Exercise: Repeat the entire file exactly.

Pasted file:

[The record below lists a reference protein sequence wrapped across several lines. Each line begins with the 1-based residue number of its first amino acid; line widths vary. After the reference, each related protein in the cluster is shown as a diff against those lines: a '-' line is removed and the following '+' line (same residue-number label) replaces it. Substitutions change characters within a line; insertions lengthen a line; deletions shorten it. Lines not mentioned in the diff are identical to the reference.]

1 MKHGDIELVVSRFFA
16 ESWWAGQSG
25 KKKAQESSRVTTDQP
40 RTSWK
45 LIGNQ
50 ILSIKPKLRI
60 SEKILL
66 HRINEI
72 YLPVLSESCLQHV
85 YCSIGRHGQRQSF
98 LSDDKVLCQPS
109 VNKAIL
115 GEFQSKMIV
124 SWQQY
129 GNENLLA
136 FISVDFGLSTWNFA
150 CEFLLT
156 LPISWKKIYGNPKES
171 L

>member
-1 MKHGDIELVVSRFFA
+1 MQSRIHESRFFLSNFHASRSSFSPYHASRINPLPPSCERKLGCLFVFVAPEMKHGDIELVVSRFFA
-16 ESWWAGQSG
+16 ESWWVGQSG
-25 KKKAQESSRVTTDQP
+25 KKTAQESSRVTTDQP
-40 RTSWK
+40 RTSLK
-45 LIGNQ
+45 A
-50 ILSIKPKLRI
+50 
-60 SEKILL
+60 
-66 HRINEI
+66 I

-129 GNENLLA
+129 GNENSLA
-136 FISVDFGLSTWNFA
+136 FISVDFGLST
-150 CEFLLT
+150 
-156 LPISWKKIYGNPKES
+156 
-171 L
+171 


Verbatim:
[The record below lists a reference protein sequence wrapped across several lines. Each line begins with the 1-based residue number of its first amino acid; line widths vary. After the reference, each related protein in the cluster is shown as a diff against those lines: a '-' line is removed and the following '+' line (same residue-number label) replaces it. Substitutions change characters within a line; insertions lengthen a line; deletions shorten it. Lines not mentioned in the diff are identical to the reference.]

1 MKHGDIELVVSRFFA
16 ESWWAGQSG
25 KKKAQESSRVTTDQP
40 RTSWK
45 LIGNQ
50 ILSIKPKLRI
60 SEKILL
66 HRINEI
72 YLPVLSESCLQHV
85 YCSIGRHGQRQSF
98 LSDDKVLCQPS
109 VNKAIL
115 GEFQSKMIV
124 SWQQY
129 GNENLLA
136 FISVDFGLSTWNFA
150 CEFLLT
156 LPISWKKIYGNPKES
171 L

>member
-1 MKHGDIELVVSRFFA
+1 MQSRIHESRFFLSNFHASRSSFSPYHASRINPLPPSCERKLGCLFVFVAPEMKHGDIELVVSRFFA
-16 ESWWAGQSG
+16 ESWWVGQSG
-25 KKKAQESSRVTTDQP
+25 KKTAQESSRVTTDQP
-40 RTSWK
+40 RTSLK
-45 LIGNQ
+45 A
-50 ILSIKPKLRI
+50 
-60 SEKILL
+60 
-66 HRINEI
+66 I

-129 GNENLLA
+129 GNENSLA
-136 FISVDFGLSTWNFA
+136 FISVDFGLST
-150 CEFLLT
+150 
-156 LPISWKKIYGNPKES
+156 
-171 L
+171 